FPGA-based signal processing enables performing of both types of noise radar return processing.
NRT offers a wide range of applications:
 Collision-warning/avoidance systems
 Intrusion detection sensor
 Ground based synthetic aperture radars
 Radar-reflectometer for measuring of electron plasma density profile and cutoff layer position in Tokomaks, the fusion plasma reactors
 Forward-looking radars for automated aircraft landing systems
 Airport runway surveillance and debris detection
The following NRT based systems have been designed in LNDES:
 W-band car collision-warning sensor
 X-band noise surveillance radar
 X-band ground-based noise waveform Synthetic Aperture Radar
 Ka-band noise waveform ground-based interferometric bistatic
   Synthetic Aperture Radar for detection and measuring of
   structural changes in natural and man-made objects, such as:
 dams
 towers
 big buildings
 hangars
 
 
 
D) Radar for rescue operations
A portable radar unit (4.5 kg by weight) detects survivors beyond optically non-transparent obstacles (in the ruins of collapsed buildings and natural formations, the rubbles of destroyed walls and floors, among the debris and fragments of rooms, heaps of stones, etc).
This type of radar can be used for rescue operations under natural calamities and technogenic catastrophes, in worst-case accidents and
other emergencies. The radar characteristics are shown in Table below.
Radar-for-rescue-operations
Radar characteristics Value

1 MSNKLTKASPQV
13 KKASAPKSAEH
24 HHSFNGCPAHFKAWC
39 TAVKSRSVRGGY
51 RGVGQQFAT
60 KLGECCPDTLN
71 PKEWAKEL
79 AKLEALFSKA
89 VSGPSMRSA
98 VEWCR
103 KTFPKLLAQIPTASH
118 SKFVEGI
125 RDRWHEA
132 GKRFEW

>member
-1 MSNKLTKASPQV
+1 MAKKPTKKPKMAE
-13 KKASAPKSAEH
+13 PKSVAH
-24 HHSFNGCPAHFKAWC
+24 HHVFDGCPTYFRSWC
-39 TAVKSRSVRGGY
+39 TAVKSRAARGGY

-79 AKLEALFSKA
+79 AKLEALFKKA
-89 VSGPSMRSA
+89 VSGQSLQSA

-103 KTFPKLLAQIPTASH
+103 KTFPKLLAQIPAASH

Range resolution 0,5 m
Range 10 m
Operating frequency 1 GHz
Radiated power 0,01 W
Power consumption 20 W
Overall dimensions (with no antenna) 150x150x350 mm
 
 
E) Videopulse subsurface georadar
This radar is used for subsurface high-resolution probing (no less than 15-20 cm) to depths of up to 2 m (wet clay) and up to 10 m (dry sand). It is highly efficient in probing operations for depths of up to 1 m.The radar is capable of surveying a path of 3 to 4 km in length per hour including computerized signal processing. It can be used to search for underground communications such as pipes (metallic and plastic), cables, etc. and to examine near-surface soil layers for diverse purposes. Provided that the georadar is intended to search for inhomogeneities in smooth-surface media, it is stocked additionally with a monopulse antenna system that provides a control display of objects and their more precise localization.
The main georadar characteristics are listed in Table.
foto_Videopulse subsurface georadar
Georadar characteristics Value
Pulse duration at the oscillator output 1 ns
Range resolution in air: 15 cm;
in soil:
15 cm/
Dynamic range (with no integration) 90 dB
Continuous probing velocity including the data collection rate 0.3 m/s
Power consumption 8 W
Overall dimensions (with no notebook) 0,3x0,6x0,1m3
Weight (with no notebook) 4 kg
 
An antenna system has been specially developed for the georadar. It incorporates the method of complete frequency-independent isolation between
the transmitting and receiving modules.
The software package comprises:
 
 loading programs and georadar control routine to be used in the probing processes
 probing data handling routine that includes the module of automatic search for local
   objects